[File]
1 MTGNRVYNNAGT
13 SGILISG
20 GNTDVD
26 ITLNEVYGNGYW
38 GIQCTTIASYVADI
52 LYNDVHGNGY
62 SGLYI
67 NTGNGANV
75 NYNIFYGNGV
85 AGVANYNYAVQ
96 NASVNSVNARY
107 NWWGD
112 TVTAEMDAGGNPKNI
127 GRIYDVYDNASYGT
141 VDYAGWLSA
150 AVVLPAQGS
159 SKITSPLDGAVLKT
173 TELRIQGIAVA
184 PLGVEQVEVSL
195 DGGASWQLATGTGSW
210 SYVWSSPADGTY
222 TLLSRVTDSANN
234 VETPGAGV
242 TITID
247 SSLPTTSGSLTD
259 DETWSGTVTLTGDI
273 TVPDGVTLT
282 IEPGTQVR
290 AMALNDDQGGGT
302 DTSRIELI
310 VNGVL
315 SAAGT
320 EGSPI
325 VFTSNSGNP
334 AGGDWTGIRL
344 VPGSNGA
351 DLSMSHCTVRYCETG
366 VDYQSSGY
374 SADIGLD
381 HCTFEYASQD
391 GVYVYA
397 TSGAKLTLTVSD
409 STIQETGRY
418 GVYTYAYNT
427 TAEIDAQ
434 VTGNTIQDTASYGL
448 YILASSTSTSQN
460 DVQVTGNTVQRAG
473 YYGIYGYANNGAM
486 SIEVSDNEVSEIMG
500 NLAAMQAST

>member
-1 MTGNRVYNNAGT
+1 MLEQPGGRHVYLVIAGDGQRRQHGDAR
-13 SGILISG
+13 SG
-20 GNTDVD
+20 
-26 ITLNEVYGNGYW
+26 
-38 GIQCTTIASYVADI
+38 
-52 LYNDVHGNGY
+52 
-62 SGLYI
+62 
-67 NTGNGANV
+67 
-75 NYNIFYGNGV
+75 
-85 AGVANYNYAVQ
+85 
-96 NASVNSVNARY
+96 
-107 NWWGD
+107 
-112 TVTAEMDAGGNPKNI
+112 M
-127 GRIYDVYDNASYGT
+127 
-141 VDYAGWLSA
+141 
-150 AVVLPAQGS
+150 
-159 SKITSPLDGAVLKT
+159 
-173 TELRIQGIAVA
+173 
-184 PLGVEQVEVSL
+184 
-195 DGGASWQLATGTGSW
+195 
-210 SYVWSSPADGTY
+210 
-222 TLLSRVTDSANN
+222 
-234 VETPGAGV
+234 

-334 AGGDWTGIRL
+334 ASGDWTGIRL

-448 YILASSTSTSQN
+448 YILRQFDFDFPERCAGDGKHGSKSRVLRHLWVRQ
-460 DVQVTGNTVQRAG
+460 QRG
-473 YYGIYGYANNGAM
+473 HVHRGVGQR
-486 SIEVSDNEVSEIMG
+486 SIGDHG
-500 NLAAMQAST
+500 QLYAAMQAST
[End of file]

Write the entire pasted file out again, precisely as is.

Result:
1 MTGNRVYNNAGT
13 SGILISG
20 GNTDVD
26 ITLNEVYGNGYW
38 GIQCTTIASYVADI
52 LYNDVHGNGY
62 SGLYI
67 NTGNGANV
75 NYNIFYGNGV
85 AGVANYNYAVQ
96 NASVNSVNARY
107 NWWGD
112 TVTAEMDAGGNPKNI
127 GRIYDVYDNASYGT
141 VDYAGWLSA
150 AVVLPAQGS
159 SKITSPLDGAVLKT
173 TELRIQGIAVA
184 PLGVEQVEVSL
195 DGGASWQLATGTGSW
210 SYVWSSPADGTY
222 TLLSRVTDSANN
234 VETPGAGV
242 TITID
247 SSLPTTSGSLTD
259 DETWSGTVTLTGDI
273 TVPDGVTLT
282 IEPGTQVR
290 AMALNDDQGGGT
302 DTSRIELI
310 VNGVL
315 SAAGT
320 EGSPI
325 VFTSNSGNP
334 AGGDWTGIRL
344 VPGSNGA
351 DLSMSHCTVRYCETG
366 VDYQSSGY
374 SADIGLD
381 HCTFEYASQD
391 GVYVYA
397 TSGAKLTLTVSD
409 STIQETGRY
418 GVYTYAYNT
427 TAEIDAQ
434 VTGNTIQDTASYGL
448 YILASSTSTSQN
460 DVQVTGNTVQRAG
473 YYGIYGYANNGAM
486 SIEVSDNEVSEIMG
500 NLAAMQAST

>member
-1 MTGNRVYNNAGT
+1 MLEQPGGRHVYLVIAGDGQRRQHGDAR
-13 SGILISG
+13 SG
-20 GNTDVD
+20 
-26 ITLNEVYGNGYW
+26 
-38 GIQCTTIASYVADI
+38 
-52 LYNDVHGNGY
+52 
-62 SGLYI
+62 
-67 NTGNGANV
+67 
-75 NYNIFYGNGV
+75 
-85 AGVANYNYAVQ
+85 
-96 NASVNSVNARY
+96 
-107 NWWGD
+107 
-112 TVTAEMDAGGNPKNI
+112 M
-127 GRIYDVYDNASYGT
+127 
-141 VDYAGWLSA
+141 
-150 AVVLPAQGS
+150 
-159 SKITSPLDGAVLKT
+159 
-173 TELRIQGIAVA
+173 
-184 PLGVEQVEVSL
+184 
-195 DGGASWQLATGTGSW
+195 
-210 SYVWSSPADGTY
+210 
-222 TLLSRVTDSANN
+222 
-234 VETPGAGV
+234 

-334 AGGDWTGIRL
+334 ASGDWTGIRL

-448 YILASSTSTSQN
+448 YILRQFDFDFPERCAGDGKHGSKSRVLRHLWVRQ
-460 DVQVTGNTVQRAG
+460 QRG
-473 YYGIYGYANNGAM
+473 HVHRGVGQR
-486 SIEVSDNEVSEIMG
+486 SIGDHG
-500 NLAAMQAST
+500 QLYAAMQAST